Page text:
There wasn’t much doubt that the Arlington school system’s effort, for the 2021-22 school year, of offering “virtual” education for students who were unable or unwilling to go back into classrooms was a wreck.
Even School Board members admitted it, although their candor doesn’t ameliorate the reality that the program, which largely drew students with underlying health issues or other particular needs, further failed a group that was among those left behind the most during a disheveled, disorganized and sometimes seemingly disinterested effort by school leaders to keep educational progress moving forward during the COVID era.
The school system’s auditor is out with his conclusions related to the online-learning failures, and there’s no real surprise: The VLP –“virtual learning program”– was hastily conceived (despite plenty of time available to lay the groundwork), poorly implemented and suffered from a chronic lack of staff and constant turnover of supervisors.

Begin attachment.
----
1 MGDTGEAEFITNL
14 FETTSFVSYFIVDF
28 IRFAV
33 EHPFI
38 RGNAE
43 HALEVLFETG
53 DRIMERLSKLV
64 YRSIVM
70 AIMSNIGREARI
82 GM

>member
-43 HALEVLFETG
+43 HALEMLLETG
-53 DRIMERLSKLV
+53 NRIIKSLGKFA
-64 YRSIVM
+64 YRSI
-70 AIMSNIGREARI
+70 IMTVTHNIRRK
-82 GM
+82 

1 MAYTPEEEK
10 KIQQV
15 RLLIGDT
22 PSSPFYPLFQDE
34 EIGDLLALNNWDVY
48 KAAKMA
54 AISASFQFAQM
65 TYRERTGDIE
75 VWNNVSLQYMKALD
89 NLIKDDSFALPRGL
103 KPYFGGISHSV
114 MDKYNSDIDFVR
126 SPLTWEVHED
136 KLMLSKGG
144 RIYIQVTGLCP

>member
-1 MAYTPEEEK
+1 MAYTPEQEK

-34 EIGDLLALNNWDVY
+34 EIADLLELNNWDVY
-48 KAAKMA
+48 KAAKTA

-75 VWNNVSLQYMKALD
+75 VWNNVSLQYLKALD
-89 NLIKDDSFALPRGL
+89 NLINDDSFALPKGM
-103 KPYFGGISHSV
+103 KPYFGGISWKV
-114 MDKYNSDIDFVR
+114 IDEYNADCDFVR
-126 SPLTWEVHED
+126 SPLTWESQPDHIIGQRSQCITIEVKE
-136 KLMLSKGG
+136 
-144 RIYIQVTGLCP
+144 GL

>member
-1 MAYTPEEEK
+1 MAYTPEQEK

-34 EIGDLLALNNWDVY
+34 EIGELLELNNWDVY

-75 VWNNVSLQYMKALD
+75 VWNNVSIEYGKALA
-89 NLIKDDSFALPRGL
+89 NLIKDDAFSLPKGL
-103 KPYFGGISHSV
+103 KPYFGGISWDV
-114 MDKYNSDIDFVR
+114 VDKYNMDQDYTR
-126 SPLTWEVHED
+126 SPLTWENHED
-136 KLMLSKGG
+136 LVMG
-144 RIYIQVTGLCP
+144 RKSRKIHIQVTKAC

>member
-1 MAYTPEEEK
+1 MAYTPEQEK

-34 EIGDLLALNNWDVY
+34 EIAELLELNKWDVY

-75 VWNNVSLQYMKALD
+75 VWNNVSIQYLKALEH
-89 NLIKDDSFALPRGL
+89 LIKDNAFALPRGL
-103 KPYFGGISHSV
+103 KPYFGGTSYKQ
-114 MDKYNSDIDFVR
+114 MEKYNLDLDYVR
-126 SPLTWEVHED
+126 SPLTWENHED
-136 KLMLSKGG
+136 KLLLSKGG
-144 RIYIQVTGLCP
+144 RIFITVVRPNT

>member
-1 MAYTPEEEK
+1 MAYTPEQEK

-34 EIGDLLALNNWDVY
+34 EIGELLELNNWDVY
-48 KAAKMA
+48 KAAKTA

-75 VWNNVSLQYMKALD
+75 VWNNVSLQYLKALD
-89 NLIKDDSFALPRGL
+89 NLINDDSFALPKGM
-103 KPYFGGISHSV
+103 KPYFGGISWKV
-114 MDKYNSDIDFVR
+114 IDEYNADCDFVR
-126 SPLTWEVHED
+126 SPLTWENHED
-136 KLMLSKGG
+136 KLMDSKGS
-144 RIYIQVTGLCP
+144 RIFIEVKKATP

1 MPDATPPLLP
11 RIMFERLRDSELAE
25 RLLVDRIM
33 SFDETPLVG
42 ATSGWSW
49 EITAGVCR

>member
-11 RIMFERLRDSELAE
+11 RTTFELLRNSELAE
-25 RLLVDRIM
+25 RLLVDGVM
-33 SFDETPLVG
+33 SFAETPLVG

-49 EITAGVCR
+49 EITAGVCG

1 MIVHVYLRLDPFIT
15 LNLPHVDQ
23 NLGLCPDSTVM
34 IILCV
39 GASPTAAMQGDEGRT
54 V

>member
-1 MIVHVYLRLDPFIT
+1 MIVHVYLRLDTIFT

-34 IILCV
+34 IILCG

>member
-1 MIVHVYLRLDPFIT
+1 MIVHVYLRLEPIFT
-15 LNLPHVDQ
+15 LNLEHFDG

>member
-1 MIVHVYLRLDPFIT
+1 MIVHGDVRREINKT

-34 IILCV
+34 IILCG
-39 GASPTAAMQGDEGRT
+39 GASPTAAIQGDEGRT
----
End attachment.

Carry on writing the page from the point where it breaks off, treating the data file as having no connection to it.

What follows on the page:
What we found interesting, and more or less correct, is the analysis of the Arlington Parents for Education advocacy group after its members viewed the meeting.
“The School Board and superintendent received this information as if they were distant spectators to a car wreck, rather than some of the responsible actors whose conduct (or lack thereof) led directly to this failure,” the organization opined.
That sounds about right, and alas par for the course for a school system with a superintendent who is in over his head coupled with a constant parade of School Board member comings and goings and, as a result, a rudderless organization that is sucking in more than $700 million a year yet seems to be treading water at best.